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Programming Collective Intelligence

Jun 9, 2008

Published in: Book reviews

It has been a while since I published a book review on this web site. I have read a lot of books in the mean time, but none of them seemed worth to recommend. Programming Collective Intelligence by Toby Segaran not only captured my attention, it also captured my imagination.

The subtitle of the book probably describes the content a lot better: “building smart web 2.0 applications”. This book gives an overview of the algorithms that power many of the most popular web 2.0 sites today, providing features such as search engine page ranking, recommending products, spam prevention, match-making, identifying related topics and collaborative filtering. Solutions for those problems involve crunching huge data sets and utilising smart and elegant algorithms. As someone coming from a Math background, I really enjoyed reading a book about smart algorithms for a change. If you like that sort of stuff, this book has plenty to offer: clustering, genetic algorithms, non-deterministic optimisation, Bayesian filtering, support-vector machines and even programs that automatically create other programs to facilitate learning in games AI. If you are not a Math geek, don’t worry. This book is written from a developer perspective and all advanced Math used in the algorithms is explained in enough detail for an average programmer to be able to follow.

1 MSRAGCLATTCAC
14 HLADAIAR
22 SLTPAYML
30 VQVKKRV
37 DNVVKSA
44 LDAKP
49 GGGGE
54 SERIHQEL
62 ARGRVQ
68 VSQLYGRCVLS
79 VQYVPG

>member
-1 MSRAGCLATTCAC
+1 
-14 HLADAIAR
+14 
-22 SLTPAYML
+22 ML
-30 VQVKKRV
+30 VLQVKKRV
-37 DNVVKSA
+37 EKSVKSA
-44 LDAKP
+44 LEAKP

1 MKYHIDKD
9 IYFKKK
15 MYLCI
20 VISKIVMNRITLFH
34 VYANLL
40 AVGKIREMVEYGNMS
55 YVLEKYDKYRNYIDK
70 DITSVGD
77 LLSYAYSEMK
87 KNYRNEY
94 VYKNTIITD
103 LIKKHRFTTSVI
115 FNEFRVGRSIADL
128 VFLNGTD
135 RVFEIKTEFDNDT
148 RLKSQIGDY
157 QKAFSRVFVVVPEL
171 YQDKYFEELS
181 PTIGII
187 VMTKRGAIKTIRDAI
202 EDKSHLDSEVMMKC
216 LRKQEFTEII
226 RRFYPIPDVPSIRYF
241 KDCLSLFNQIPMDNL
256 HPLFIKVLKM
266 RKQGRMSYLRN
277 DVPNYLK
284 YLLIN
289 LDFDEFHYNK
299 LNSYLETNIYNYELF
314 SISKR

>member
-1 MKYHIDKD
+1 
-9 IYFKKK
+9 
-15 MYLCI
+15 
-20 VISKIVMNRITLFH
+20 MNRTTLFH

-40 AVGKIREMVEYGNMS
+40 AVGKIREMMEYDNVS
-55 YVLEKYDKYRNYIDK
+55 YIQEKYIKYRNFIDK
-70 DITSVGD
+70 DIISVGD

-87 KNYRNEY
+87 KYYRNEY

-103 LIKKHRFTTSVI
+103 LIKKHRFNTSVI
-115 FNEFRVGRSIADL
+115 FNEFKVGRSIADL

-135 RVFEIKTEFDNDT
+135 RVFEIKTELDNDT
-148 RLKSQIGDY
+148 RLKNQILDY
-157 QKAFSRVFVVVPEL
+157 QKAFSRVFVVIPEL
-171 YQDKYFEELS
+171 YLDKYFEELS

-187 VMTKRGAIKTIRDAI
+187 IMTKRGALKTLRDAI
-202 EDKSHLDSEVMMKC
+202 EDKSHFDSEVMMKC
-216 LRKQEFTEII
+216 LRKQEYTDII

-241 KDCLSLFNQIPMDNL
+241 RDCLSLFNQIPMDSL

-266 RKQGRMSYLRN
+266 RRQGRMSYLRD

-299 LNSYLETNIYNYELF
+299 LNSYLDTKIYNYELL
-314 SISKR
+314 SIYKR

All the examples in this book are written in Python. I am an occasional Python user, so an additional bonus for me was learning about several open-source Python extensions that Toby used to complete the tasks, including stuff for graph plotting, xml parsing and matrix operations. I guess that knowing Python is a prerequisite to read the book effectively, but understanding just the basics should be good enough as the focus is more on the algorithms and how to apply them effectively than on actual code.

The book has about 350 pages from cover to cover so it is fairly easy to read on a bus or train. I strongly recommend it to Math geeks and data crunchers, but it should also appeal to the broader programming community, especially with its focus on forces behind popular web 2.0 sites.

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